Key Prognostic Info for Your ACL Patients

A remarkable 3+ decade prospective observational study answers questions your patients are asking

What’s the Claim?

A genuinely prospective study with 35-year follow-up provides some prognostic tidbits your patients are likely to appreciate:

  • Having ACL surgery does not change the long-term prognosis in terms of pain, function, or quality of life compared to nonoperative management
    • It neither seems to increase nor to decrease the likelihood of developing symptomatic osteoarthritis compared to rehabilitation alone in patients who opt out of surgery
  • Between 20 and 35 years after ACL injury (again, with or without surgical treatment, as those groups did not differ), mean scores for pain/function and quality of life scores declined modestly but by a clinically important amount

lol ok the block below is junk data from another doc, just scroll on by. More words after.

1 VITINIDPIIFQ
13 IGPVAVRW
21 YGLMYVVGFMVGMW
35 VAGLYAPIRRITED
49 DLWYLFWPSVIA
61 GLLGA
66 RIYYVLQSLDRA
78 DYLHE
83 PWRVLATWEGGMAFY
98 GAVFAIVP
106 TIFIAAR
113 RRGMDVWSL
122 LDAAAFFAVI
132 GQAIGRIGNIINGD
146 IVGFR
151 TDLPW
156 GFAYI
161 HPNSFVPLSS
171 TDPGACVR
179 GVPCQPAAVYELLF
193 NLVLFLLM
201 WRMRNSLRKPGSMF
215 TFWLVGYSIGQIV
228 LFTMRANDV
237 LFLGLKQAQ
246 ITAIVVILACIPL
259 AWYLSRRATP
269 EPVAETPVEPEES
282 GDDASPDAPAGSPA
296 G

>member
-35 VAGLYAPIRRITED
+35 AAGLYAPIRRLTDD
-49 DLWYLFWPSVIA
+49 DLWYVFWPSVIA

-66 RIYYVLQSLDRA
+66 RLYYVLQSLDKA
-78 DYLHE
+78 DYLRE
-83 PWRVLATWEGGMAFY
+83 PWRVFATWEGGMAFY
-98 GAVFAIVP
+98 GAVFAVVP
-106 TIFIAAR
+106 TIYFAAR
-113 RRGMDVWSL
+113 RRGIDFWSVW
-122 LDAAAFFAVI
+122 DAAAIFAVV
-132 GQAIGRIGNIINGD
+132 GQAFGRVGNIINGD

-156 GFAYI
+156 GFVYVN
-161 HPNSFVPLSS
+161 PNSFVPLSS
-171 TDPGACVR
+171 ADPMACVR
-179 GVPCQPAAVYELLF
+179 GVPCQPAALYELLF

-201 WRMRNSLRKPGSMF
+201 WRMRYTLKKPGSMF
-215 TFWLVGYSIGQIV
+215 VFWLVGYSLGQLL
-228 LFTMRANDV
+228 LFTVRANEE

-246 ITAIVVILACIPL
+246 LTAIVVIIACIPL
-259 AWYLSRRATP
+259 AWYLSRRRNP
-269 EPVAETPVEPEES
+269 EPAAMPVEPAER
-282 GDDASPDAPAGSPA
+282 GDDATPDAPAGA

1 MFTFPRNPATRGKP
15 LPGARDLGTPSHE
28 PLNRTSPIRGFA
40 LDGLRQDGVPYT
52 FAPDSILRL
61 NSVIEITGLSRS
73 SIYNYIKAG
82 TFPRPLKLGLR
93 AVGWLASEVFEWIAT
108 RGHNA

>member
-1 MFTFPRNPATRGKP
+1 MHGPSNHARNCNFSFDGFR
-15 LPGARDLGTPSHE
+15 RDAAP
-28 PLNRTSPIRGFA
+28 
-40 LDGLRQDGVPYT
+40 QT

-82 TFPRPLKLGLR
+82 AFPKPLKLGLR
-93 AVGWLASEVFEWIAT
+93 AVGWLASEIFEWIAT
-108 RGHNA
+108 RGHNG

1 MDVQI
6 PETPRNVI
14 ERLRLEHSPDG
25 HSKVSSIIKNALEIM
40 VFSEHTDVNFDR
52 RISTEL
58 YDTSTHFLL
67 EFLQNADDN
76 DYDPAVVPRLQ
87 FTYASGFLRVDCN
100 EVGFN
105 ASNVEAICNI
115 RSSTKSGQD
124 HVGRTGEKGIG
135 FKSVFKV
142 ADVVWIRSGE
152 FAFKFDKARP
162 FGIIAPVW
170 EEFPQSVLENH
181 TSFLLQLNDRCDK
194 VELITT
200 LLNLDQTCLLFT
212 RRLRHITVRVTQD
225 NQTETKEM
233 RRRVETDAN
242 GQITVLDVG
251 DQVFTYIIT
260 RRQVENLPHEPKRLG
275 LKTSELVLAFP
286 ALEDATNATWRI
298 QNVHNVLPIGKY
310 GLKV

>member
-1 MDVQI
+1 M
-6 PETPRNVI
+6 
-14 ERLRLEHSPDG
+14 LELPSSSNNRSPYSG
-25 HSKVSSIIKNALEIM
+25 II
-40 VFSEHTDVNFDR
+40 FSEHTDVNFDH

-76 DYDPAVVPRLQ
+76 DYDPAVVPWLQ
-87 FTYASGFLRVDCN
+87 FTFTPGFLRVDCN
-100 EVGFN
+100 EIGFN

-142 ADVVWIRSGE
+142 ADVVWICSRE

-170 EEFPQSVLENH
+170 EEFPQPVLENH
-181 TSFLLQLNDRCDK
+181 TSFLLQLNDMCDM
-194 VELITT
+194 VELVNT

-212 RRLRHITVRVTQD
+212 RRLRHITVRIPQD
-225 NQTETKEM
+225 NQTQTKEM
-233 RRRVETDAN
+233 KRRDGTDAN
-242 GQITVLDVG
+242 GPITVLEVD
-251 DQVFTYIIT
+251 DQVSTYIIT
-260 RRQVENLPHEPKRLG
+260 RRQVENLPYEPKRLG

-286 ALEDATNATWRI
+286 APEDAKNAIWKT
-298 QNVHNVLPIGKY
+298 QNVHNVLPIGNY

• Between 20 and 35 years after ACL injury (with or without surgery for it), the mean quality of life score (KOOS-QoL) was below the “patient acceptable symptom state,” suggesting that the average patient post-ACL injury is living at age 56 ± 4 years with a fair amount of knee-related disability and bother

Let’s get into what all this means and how to use it.

How’s It Stack Up?